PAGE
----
Alfa Romeo brand to return to U.S. market in late 2013: CEO
Fri Jan 18, 2013 11:11am EST
By Bernie Woodall
DETROIT (Reuters) - An Alfa Romeo 4C sports car will be introduced in the U.S. market late this year, the chief executive of Fiat SpA and Chrysler Group LLC said on Friday, adding that further details would come in the next two to three months.
"For sure it's coming back this year with the 4C. With the Alfa Romeo 4C," CEO Sergio Marchionne said after a speech to a Detroit businesswomen's group. "We are finalizing the car now, so it should be here this year."
Increasing Alfa's sales is a cornerstone of Marchionne's plan to offset Fiat's losses in Europe by 2015. The U.S. auto market is expected to be highly competitive this year as automakers seek sales outside Europe.
Earlier this week, Marchionne was far more cautious about the timetable for Alfa Romeo's return to the United States, nearly 20 years after Fiat stopped exporting the brand to the country in 1995.
He said at the Detroit auto show that the 4C was "not where it needs to be before it comes to the U.S." But on Friday, he appeared to reverse his stance.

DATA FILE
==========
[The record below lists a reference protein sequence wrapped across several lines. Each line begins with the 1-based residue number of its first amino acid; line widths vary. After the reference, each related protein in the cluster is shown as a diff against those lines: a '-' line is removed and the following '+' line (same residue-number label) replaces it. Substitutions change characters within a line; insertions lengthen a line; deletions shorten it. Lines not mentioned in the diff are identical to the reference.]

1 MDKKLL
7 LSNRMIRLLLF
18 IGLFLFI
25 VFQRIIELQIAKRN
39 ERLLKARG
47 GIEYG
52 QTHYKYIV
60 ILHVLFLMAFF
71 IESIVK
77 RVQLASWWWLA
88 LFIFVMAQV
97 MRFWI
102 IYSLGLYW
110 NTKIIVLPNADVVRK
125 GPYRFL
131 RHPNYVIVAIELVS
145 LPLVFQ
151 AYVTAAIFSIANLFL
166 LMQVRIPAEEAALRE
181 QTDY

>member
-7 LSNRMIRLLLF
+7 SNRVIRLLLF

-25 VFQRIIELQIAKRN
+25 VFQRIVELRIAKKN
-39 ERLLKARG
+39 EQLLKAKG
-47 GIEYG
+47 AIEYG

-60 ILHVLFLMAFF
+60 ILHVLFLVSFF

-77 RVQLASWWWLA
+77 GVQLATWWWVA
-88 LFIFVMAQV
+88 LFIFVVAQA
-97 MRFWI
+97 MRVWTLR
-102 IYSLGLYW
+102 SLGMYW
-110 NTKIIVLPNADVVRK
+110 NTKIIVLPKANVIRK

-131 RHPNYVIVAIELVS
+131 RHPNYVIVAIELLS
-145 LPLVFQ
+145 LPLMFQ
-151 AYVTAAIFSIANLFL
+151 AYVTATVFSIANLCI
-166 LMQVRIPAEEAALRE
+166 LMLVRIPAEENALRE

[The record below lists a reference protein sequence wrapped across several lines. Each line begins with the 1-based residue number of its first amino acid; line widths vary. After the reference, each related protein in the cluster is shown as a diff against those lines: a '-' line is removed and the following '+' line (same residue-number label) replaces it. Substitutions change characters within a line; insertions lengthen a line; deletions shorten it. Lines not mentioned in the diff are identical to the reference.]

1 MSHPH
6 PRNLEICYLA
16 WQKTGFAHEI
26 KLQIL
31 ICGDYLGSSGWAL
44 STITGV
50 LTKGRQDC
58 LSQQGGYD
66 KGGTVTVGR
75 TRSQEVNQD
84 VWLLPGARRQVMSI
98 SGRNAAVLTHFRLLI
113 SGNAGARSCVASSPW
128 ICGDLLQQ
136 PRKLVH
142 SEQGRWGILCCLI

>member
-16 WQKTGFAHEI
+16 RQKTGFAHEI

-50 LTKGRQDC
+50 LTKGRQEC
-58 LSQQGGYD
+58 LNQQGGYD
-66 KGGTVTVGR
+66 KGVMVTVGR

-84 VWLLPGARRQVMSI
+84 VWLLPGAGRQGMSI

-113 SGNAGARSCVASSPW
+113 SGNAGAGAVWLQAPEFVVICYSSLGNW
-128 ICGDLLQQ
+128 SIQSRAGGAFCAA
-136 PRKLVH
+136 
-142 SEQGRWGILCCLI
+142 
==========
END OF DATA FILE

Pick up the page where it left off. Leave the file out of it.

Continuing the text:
"It is ready," he said. "Its ready in the sense that a lot of work has gone on in terms of architectures and models. We've got to make sure we hit the powertrains dead on. This remains my key objective right now."
Fiat and Mazda Motor Corp announced that they signed an agreement for the Japanese company to build a two-door Alfa Romeo roadster at Mazda's Hiroshima plant in Japan as of 2015. Marchionne said the Mazda partnership would support Alfa's comeback in the United States.
Separately, Marchionne also confirmed that Chrysler is close to signing a preferred lender for its auto and dealer financing in the United States, but declined to name the bank. Reuters reported last month that Chrysler was in the final stages of talks with Spain's largest bank, Banco Santander.
On the timing of signing such an agreement with a financier, he said, "We're close. It ain't over until the fat lady sings. we're one bullet away from signing it. If we don't agree its all over again. So, let 'em work."
(Reporting By Bernie Woodall in Detroit; Editing by Gerald E. McCormick and Andrew Hay)